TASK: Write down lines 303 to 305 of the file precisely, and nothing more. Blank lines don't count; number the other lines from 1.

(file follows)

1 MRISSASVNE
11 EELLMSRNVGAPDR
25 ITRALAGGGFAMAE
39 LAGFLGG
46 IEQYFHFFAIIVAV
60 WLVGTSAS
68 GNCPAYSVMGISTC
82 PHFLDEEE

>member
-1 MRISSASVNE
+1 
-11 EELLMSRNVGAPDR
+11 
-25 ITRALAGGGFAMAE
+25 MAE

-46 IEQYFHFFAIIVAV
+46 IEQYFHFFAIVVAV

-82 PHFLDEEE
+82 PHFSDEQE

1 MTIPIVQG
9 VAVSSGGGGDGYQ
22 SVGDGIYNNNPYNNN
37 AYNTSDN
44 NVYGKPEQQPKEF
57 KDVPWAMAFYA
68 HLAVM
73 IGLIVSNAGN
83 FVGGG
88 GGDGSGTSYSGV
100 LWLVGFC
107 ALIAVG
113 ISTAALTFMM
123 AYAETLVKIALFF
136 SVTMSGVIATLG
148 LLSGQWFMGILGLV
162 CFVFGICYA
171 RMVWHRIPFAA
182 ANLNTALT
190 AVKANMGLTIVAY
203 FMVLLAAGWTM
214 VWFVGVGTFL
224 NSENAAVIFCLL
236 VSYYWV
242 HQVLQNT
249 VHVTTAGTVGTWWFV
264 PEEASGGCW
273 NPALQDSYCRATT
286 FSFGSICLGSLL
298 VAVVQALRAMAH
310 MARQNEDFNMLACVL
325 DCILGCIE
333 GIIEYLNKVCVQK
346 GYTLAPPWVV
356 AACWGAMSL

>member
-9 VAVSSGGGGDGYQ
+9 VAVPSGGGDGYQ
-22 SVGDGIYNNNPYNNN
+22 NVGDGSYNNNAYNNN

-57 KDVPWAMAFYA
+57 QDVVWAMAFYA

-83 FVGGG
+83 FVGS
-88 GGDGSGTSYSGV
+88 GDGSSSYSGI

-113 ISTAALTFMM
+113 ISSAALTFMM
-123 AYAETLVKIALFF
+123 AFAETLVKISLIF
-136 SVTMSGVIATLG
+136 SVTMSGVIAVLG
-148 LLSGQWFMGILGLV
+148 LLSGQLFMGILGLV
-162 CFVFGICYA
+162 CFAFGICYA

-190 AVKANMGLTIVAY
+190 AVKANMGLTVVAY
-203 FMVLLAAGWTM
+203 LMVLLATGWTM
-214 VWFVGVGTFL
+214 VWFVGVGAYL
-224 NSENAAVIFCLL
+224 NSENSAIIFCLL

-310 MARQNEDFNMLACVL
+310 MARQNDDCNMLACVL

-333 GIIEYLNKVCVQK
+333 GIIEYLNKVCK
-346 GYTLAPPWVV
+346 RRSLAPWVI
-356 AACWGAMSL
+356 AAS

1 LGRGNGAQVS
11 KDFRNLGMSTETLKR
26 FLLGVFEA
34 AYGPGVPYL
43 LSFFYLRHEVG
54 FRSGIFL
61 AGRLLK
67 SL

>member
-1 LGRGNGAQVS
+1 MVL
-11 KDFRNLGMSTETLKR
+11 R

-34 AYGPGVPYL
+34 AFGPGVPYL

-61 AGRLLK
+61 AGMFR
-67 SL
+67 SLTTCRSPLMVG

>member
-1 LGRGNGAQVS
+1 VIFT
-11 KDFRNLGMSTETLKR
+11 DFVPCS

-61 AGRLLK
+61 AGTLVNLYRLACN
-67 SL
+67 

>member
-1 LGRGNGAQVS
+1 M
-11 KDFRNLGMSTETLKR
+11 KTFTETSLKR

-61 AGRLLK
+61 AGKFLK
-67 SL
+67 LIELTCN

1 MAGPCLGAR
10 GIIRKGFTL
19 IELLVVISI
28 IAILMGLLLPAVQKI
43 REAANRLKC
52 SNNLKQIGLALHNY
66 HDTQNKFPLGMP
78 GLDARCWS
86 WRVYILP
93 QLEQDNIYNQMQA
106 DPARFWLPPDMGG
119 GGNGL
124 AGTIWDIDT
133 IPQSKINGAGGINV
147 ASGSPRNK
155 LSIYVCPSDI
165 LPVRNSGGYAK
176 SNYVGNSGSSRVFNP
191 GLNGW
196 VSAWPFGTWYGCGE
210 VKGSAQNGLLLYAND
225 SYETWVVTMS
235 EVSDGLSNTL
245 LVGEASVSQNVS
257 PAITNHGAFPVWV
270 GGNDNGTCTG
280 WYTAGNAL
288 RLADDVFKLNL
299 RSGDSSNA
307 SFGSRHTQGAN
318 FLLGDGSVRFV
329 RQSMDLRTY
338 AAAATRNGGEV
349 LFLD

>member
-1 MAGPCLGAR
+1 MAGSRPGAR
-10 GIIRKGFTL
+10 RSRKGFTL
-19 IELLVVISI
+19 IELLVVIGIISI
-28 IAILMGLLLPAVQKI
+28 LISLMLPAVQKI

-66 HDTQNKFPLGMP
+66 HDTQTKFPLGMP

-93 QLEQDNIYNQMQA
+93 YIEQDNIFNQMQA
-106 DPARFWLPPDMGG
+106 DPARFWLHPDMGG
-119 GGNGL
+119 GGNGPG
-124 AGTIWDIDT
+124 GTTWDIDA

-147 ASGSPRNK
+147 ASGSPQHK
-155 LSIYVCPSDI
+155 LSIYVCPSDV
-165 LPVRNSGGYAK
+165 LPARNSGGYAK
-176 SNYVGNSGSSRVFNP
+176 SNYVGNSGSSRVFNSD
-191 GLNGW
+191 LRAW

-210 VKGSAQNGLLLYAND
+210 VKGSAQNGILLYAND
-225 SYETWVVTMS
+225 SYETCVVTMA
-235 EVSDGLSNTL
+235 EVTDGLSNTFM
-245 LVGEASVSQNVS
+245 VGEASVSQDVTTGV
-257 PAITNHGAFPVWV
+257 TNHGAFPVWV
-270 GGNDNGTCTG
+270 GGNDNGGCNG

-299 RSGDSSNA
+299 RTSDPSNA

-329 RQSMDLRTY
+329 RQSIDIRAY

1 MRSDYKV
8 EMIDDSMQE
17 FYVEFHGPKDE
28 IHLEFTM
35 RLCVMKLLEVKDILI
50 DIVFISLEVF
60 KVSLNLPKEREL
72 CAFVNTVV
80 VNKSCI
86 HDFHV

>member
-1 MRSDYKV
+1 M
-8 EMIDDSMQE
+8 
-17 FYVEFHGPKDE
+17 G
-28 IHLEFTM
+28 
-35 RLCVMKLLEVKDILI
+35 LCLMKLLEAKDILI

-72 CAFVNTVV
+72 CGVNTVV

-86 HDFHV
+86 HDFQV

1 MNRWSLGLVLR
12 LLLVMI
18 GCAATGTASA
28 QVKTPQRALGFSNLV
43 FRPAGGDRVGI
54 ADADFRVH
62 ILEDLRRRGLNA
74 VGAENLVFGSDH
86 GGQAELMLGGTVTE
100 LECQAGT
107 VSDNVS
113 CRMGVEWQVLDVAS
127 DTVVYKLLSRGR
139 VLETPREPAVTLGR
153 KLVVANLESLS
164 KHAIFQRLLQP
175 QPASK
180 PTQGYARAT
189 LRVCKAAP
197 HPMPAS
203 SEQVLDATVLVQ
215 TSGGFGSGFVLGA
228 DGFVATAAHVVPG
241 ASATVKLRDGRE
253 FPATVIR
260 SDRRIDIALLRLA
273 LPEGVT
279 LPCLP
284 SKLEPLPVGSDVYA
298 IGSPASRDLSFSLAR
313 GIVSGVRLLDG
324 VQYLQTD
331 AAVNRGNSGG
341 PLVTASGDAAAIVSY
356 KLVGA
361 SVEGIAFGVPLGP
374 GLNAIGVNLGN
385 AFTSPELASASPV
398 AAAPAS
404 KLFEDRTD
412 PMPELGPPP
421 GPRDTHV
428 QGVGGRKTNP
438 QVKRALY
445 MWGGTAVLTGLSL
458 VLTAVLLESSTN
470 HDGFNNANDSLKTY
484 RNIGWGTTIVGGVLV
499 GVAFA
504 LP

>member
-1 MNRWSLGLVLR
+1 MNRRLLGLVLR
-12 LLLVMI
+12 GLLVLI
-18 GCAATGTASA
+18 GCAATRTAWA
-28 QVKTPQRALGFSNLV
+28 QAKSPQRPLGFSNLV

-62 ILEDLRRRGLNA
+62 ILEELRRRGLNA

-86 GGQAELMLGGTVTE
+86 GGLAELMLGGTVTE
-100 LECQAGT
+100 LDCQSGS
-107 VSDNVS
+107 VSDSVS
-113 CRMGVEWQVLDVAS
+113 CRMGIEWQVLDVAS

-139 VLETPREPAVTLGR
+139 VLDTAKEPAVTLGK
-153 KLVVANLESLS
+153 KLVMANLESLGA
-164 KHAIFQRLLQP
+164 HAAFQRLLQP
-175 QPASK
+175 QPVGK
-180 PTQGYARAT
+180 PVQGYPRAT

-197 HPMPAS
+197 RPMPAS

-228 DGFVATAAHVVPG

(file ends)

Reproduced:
+139 VLDTAKEPAVTLGK
-153 KLVVANLESLS
+153 KLVMANLESLGA